- Barakat MA, Chen YT, Huang CP: Removal of toxic cyanide and Cu(II) Ions from water by illuminated TiO 2 catalyst. Appl Catal Environ 2004, 53: 13–20. 10.1016/j.apcatb.2004.05.003View ArticleGoogle Scholar
- Aguado J, van Grieken R, Lopez-Munoz MJ, Marugan J: Removal of cyanides in wastewater by supported TiO 2 -based photocatalysts. Catal Today 2002, 75: 95–102. 10.1016/S0920-5861(02)00049-4View ArticleGoogle Scholar
- Jose P, Xavier D: Photocatalytic Cyanide Oxidation from Aqueous Copper Cyanide Solutions over TiO 2 and ZnO. J Chem Technol Biotechnol 1992, 53: 93–96.Google Scholar
- Bozzi A, Guasaquillo I, Kiwi J: Accelerated removal of cyanides from industrial effluents by supported TiO 2 photo-catalysts. Appl Catal Environ 2004, 51: 203–211. 10.1016/j.apcatb.2004.02.014View ArticleGoogle Scholar
- Ahmed MS, Attia YA: Aerogel materials for photocatalytic detoxification of cyanide wastes in water. J Non-Cryst Solids 1995, 186: 402–407.View ArticleGoogle Scholar
- Marugan J, van Grieken R, Cassano AE, Alfano OM: Scaling-up of slurry reactors for the photocatalytic oxidation of cyanide with TiO 2 and silica-supported TiO 2 suspensions. Catal Today 2009, 144: 87–93. 10.1016/j.cattod.2008.12.026View ArticleGoogle Scholar
- Yang JK, Lee SM, Farrokhi M, Giahi O, Shirzad SM: Photocatalytic removal of Cr(VI) with illuminated TiO 2 . Desalin Water Treat 2012, 46: 375–380. 10.1080/19443994.2012.677564View ArticleGoogle Scholar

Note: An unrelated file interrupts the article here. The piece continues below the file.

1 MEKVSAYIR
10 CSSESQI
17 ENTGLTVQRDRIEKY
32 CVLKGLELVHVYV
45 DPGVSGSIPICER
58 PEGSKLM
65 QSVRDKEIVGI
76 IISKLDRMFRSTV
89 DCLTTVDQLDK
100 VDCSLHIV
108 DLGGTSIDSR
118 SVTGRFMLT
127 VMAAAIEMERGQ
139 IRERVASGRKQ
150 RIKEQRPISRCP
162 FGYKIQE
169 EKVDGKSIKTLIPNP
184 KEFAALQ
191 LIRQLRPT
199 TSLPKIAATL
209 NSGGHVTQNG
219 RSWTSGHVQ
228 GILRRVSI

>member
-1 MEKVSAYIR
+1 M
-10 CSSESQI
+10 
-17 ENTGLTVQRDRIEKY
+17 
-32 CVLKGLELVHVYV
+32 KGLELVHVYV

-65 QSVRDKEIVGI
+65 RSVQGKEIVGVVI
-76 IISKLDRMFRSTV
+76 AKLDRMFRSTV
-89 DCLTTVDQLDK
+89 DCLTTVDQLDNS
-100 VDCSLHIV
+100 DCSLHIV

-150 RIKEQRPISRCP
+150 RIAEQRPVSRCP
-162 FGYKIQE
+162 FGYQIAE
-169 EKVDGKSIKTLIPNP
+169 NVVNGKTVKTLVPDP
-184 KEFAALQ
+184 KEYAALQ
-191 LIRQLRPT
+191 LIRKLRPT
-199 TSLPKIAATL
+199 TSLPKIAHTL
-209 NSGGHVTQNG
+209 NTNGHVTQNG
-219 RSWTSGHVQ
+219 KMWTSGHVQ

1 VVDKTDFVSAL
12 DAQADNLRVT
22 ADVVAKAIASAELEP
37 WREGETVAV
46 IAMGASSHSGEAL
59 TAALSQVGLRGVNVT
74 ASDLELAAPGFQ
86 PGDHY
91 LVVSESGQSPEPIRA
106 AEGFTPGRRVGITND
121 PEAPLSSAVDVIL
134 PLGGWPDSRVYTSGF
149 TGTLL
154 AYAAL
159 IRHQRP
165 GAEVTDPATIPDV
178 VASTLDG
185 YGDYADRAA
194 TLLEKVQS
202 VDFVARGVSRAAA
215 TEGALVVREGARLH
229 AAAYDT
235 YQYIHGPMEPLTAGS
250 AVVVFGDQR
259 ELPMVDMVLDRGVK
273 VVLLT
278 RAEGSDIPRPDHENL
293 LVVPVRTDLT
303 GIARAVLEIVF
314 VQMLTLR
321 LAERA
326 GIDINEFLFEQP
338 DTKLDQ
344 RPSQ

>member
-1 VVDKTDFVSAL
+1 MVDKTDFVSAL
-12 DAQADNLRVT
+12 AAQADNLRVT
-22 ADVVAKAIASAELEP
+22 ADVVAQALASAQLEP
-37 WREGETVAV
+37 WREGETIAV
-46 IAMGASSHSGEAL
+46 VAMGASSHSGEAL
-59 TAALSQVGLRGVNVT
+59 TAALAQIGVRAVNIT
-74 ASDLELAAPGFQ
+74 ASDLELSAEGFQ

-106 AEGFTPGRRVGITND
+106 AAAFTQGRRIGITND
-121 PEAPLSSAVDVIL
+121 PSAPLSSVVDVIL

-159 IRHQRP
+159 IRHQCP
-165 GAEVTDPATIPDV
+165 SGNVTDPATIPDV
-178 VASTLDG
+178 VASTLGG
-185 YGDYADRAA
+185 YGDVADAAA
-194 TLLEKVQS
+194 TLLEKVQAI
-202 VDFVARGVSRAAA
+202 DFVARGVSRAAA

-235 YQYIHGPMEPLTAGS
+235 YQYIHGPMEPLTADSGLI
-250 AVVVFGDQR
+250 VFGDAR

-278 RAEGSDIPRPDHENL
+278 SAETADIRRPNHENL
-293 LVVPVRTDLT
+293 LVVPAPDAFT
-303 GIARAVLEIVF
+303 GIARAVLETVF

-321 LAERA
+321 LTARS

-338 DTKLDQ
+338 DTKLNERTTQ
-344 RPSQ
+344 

- Hidaka H, Nakamura T, Ishizaka A, Tsuchiya M, Zhao J: Heterogeneous photocatalytic degradation of cyanide on TiO 2 surfaces. Journal of Photochemistry and Photobiology A: Chemistry 1992, 66: 367–374. 10.1016/1010-6030(92)80009-KView ArticleGoogle Scholar
- Look DC: Recent advances in ZnO materials and devices. Materials Science and Engineering: B 2001, 80: 383–387. 10.1016/S0921-5107(00)00604-8View ArticleGoogle Scholar
- Selli E, De Giorgi A, Bidoglio G: Humic Acid-Sensitized Photoreduction of Cr(VI) on ZnO Particles. Environ Sci Technol 1996, 30: 598–604. 10.1021/es950368+View ArticleGoogle Scholar
- Akyol A, Bayramoglu M: Photocatalytic degradation of Remazol Red F3B using ZnO catalyst. J Hazard Mater 2005, 124: 241–246. 10.1016/j.jhazmat.2005.05.006View ArticleGoogle Scholar
- Shirzad Siboni M, Samadi MT, Yang JK, Lee SM: Photocatalytic reduction of Cr(VI) and Ni(II) in aqueous solution by synthesized nanoparticle ZnO under ultraviolet light irradiation: a kinetic study. Environ Technol 2012, 32: 1573–1579.View ArticleGoogle Scholar
- Shao D, Wang X, Fan Q: Photocatalytic reduction of Cr(VI) to Cr(III) in solution containing ZnO or ZSM-5 zeolite using oxalate as model organic compound in environment. Microporous and Mesoporous Materials 2009, 117: 243–248. 10.1016/j.micromeso.2008.06.026View ArticleGoogle Scholar